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Artful Players

Jules Tavernier, hungry and in debt, accepts a stuffed peacock and two old dueling pistols in payment for a Yosemite landscape. Mark Twain poses as a reluctant art critic. California beauties match measurements with the real Venus de Milo, leading the judges to conclude that San Francisco women tend to grow larger heads.

    

With a handful of wealthy Gold Rush barons as indulgent patrons, an active community of artists appeared almost overnight. "This is where I belong!" declared Oscar Wilde after outdrinking his hosts at the Bohemian Club. "This is my atmosphere! I didn't know such a place existed in the whole United States."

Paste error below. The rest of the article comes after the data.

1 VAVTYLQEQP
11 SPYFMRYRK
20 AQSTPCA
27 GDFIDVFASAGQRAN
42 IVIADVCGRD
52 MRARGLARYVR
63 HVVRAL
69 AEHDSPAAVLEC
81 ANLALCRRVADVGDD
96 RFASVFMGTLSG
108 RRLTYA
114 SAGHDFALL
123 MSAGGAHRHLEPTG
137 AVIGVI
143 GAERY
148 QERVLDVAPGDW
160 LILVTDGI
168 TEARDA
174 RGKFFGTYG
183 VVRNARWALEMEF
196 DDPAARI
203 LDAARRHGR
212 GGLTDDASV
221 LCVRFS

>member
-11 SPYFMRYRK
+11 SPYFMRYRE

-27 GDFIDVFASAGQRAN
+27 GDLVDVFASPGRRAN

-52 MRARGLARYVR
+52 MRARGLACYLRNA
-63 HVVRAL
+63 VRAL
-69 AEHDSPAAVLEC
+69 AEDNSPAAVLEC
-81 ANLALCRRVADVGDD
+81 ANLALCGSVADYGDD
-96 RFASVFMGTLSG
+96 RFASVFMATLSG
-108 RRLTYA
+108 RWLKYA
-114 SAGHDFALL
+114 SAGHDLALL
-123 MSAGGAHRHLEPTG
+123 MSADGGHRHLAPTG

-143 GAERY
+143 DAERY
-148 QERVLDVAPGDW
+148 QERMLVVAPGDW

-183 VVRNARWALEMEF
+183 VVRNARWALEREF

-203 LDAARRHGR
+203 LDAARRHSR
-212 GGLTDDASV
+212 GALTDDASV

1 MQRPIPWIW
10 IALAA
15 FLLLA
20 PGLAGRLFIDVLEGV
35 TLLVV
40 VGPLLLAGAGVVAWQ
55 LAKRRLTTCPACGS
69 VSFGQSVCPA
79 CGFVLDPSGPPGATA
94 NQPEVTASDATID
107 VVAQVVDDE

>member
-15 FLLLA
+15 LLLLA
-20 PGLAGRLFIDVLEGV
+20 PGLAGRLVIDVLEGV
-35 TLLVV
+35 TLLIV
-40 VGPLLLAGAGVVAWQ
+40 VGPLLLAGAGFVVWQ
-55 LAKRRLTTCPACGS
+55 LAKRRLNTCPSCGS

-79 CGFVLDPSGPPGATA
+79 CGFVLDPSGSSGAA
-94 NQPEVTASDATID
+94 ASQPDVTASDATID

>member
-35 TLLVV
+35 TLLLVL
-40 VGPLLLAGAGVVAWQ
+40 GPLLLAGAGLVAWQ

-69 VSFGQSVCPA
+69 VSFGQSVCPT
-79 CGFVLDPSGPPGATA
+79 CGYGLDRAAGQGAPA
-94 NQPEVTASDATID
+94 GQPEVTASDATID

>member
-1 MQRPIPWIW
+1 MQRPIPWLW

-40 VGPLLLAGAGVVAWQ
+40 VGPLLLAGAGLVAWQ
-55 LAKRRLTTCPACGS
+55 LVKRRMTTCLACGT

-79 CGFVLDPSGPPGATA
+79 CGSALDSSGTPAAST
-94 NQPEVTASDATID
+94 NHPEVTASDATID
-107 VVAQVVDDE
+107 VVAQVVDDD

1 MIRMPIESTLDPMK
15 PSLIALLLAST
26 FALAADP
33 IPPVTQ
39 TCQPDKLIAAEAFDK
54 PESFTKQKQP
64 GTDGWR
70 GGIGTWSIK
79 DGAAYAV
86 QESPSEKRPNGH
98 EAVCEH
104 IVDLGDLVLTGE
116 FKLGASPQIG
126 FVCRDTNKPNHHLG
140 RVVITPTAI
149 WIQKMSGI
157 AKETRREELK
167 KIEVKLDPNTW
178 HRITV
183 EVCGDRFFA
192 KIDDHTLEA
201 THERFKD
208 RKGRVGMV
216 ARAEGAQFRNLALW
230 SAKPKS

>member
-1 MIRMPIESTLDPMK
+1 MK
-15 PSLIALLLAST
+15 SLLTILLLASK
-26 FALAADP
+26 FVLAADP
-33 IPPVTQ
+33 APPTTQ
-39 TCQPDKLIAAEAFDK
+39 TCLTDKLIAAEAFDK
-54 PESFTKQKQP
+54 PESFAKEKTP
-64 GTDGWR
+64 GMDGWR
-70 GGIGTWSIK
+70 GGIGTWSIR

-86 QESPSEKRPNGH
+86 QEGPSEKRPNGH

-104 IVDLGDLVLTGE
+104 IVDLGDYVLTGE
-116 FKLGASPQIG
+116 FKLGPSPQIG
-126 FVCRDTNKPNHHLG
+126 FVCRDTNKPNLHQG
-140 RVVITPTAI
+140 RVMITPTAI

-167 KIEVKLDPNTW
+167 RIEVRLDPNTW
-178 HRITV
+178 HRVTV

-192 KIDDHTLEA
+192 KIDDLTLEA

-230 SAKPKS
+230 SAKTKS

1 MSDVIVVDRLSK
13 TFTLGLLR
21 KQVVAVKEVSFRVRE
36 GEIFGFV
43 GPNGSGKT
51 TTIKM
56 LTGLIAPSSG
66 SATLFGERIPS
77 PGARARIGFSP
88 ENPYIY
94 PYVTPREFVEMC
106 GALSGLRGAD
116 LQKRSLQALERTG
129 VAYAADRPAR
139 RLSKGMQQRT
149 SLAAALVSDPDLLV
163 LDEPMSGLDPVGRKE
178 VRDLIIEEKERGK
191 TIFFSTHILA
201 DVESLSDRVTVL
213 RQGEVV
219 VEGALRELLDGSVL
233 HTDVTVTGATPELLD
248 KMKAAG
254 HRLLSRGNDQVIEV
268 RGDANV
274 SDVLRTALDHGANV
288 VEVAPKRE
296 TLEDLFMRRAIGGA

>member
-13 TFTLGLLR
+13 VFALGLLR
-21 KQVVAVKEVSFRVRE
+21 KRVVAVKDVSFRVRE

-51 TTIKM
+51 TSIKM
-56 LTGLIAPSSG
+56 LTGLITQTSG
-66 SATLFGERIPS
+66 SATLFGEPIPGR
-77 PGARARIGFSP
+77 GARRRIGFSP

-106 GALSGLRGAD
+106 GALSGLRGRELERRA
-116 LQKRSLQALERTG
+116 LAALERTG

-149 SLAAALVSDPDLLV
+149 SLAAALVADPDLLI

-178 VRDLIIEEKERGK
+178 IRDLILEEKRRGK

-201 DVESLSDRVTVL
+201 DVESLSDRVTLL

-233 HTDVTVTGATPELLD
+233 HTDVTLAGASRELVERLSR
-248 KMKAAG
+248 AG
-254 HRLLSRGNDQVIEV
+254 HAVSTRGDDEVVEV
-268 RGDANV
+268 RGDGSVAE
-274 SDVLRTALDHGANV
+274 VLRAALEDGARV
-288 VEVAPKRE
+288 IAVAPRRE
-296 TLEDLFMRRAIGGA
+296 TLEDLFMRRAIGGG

Within little more than two decades San Francisco transformed itself into a sophisticated metropolis rivaling those of the East. Art exhibitions turned fashionable; on opening nights elegant carriages formed close lines along the curbs outside as the rooms filled with leading citizens in full evening dress. In high-ceilinged studios -- amidst the smell of fixative and turpentine, with dirty brushes in the washstands, floors stacked with books -- the artists posed the questions artists always ask. At their best, they worked as if moved by an inner law, formulating answers that were most defiantly their own. Many were names on the East Coast too. Artful Players brings them back to life, partly because their story is long overdue, partly because it's such a rollicking good one.